The New York Times today rightly takes Alabama to task for its sordid immigration law.  The law is proving, to say the least, an embarrassment to the state.  What some groups within the state of Alabama imagine they've gained by way of ginning up social animosity towards immigrants is clearly offset by the damage the state is doing to itself with the new law in terms of its image, economy, and, as becomes increasingly apparent, its legal system.  

Saturday, December 17, 2011

Reflections on the Death of Christopher Hitchens: Cheap Grace and American Exceptionalism

I haven't commented on Christopher Hitchens's death because, to be honest, I didn't much follow the debates in which he was involved.  I am interested in atheism, perhaps primarily as a defensible response to the misrepresentation of authentic religious values by adherents of many religious traditions.  I have long thought that Catholic theologian Karl Rahner is exactly right when he argues that, given the demonic face of "God" some people encounter through organized religion, they have a moral obligation, in fact, to reject "God."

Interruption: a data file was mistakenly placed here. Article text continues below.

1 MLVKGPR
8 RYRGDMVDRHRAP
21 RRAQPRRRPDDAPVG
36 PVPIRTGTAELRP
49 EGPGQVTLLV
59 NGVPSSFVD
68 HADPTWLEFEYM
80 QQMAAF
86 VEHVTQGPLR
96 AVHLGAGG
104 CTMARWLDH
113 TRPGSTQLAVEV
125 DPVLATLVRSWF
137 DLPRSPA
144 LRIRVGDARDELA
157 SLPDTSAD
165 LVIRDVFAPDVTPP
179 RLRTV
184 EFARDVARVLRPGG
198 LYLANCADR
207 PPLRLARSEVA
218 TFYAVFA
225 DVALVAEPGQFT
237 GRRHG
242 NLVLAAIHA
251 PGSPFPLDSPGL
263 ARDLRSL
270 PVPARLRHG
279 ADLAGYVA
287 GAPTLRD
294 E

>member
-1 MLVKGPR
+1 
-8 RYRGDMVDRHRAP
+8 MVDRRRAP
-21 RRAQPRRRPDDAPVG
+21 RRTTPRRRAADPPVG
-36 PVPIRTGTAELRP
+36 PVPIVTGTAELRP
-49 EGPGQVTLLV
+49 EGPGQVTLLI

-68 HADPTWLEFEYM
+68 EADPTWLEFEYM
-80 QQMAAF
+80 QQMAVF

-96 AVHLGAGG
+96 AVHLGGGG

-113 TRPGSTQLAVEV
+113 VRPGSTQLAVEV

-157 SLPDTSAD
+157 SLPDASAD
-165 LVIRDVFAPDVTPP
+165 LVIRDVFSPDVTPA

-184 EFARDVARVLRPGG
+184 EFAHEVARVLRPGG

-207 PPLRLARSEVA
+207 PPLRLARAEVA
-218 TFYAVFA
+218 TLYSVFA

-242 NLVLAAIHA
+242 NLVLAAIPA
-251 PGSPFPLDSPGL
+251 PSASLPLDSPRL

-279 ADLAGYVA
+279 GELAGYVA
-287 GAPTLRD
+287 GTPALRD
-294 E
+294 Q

Newt Signs NOM Marriage Pledge, Maggie Gloats, Blogsphere Goes Ballistic

As Andrew Sullivan says, one can definitely find hope in the comments responding to Maggie Gallagher's gleeful report that the Newt has signed her NOM "marriage pledge."  The NOM home page states that the mission of the National Organization for Marriage is "to protect marriage."  As this NOM press release attacking civil marriage for same-sex couples in Rhode Island notes (and as numerous statements by NOM for some years now stress), NOM exists to defend the "traditional" definition of marriage as between one man and one woman for life.  NOM advertised its August 2010 rally in Charleston, West Virginia, as a "One Man, One Woman" rally.

Friday, December 16, 2011

Commonweal Offers Revised Translation of Christmas Cookie Recipe: Advent Humor

And for a bit of fun as the seasonal madness (shop, shop, drop, drop) reaches its peak: whoever crafted the "Christmas Cookies Recipe: Revised Translation" for Commonweal is one highly clever individual.  A highly clever person who has gotten the vastly inflated and entirely misplaced (and totally empty) pomposity of the "new" Catholic liturgical translation down to a perfect T . . . .

Religious Right + Corporate Right = GOP: A Fault Lines Video Discussion

USCCB, Political Lobbyists or Advocates?: Minnesota Board Rules Anti-Gay Marriage Video as Advocacy

Here's why the U.S. Conference of Catholic Bishops is all a-dither right now about that recent Pew Forum study that shows the USCCB occupying second place among faith-based political lobbying groups in D.C., in the amount of money it spends for political lobbying: